Typically, creosote will be produced in small amounts by all types of firewood, but when it comes to green wood, they will yield the most. 

Therefore, you should avoid burning green wood at your fireplace as it could have negative impacts on your home.

Endangered Tree Species

Some trees are in danger of extinction, similar to some wild animals and birds in our environment.

Due to logging and a lack of fire, some tree species populations are declining. Some trees, such as the longleaf pine, require a forest fire for their seeds to sprout. 

Other trees, such as red oak, are vulnerable to fungus infestations that spread via the root grafts of trees and different overland routes.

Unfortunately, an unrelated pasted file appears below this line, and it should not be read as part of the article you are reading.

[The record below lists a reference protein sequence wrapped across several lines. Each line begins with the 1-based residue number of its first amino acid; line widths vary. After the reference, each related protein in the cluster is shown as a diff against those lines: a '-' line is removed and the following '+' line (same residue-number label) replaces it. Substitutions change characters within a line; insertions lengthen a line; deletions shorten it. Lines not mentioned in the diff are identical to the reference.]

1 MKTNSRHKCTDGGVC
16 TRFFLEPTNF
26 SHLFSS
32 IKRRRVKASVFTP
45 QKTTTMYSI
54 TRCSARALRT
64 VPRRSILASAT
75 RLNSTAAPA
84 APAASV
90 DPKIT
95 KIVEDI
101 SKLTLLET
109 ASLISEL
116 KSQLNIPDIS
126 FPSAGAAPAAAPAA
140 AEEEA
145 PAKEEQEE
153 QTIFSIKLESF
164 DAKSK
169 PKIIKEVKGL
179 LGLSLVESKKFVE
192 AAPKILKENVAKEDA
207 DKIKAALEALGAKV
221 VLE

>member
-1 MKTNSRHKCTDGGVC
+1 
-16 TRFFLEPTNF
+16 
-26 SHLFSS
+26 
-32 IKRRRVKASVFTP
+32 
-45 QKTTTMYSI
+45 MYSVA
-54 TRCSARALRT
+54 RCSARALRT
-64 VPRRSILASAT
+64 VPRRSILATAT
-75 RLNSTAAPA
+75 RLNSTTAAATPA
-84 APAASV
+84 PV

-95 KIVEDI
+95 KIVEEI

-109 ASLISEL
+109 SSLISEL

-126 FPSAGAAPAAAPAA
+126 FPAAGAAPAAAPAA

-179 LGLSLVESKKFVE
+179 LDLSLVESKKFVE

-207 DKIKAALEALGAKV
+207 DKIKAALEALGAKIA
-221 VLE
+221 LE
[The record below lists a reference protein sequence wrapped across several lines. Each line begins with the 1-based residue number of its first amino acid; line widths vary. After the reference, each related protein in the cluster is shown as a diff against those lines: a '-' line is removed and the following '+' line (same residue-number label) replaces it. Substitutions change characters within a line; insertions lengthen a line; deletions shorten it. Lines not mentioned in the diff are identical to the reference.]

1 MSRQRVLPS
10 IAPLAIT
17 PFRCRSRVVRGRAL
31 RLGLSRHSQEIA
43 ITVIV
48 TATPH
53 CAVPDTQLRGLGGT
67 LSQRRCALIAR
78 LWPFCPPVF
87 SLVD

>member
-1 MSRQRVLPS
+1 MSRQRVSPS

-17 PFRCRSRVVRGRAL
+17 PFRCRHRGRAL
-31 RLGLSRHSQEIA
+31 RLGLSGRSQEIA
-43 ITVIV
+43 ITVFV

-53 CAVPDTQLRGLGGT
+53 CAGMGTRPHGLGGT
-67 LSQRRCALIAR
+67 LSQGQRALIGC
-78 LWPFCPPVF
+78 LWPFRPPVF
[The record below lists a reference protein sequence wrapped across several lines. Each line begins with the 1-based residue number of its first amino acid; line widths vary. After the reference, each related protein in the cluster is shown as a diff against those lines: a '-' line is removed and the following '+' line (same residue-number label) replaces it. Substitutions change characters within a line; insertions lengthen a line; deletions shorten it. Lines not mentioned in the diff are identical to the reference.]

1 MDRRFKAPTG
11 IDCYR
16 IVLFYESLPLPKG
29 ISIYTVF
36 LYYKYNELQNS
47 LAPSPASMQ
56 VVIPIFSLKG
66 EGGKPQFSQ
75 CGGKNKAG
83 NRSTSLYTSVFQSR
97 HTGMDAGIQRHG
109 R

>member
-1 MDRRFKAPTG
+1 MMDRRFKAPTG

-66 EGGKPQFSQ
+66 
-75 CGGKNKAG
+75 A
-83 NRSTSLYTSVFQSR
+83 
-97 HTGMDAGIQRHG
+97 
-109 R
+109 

Therefore, it is ideal for preserving endangered tree species to prevent them from becoming extinct. 

As a responsible person, think about the implications of your consumer behavior.

Non-local wood

Make sure that you purchase local wood when buying firewood. If the wood originates anywhere greater than a few kilometers away, always ask the dealer where he obtained it before buying it.

It is because some of the woods may contain pests and insects such as the Emerald Borer, which decimated the local  ash trees’ population.

It is particularly crucial if you reside in an area where an invasive wood pest, such as the emerald borer, the long-horned beetle, and the gold-spotted borer, can cause devastation.

Even though these pests slowly move on their own, with our assistance, they can endanger newly planted forests or trees in our compounds.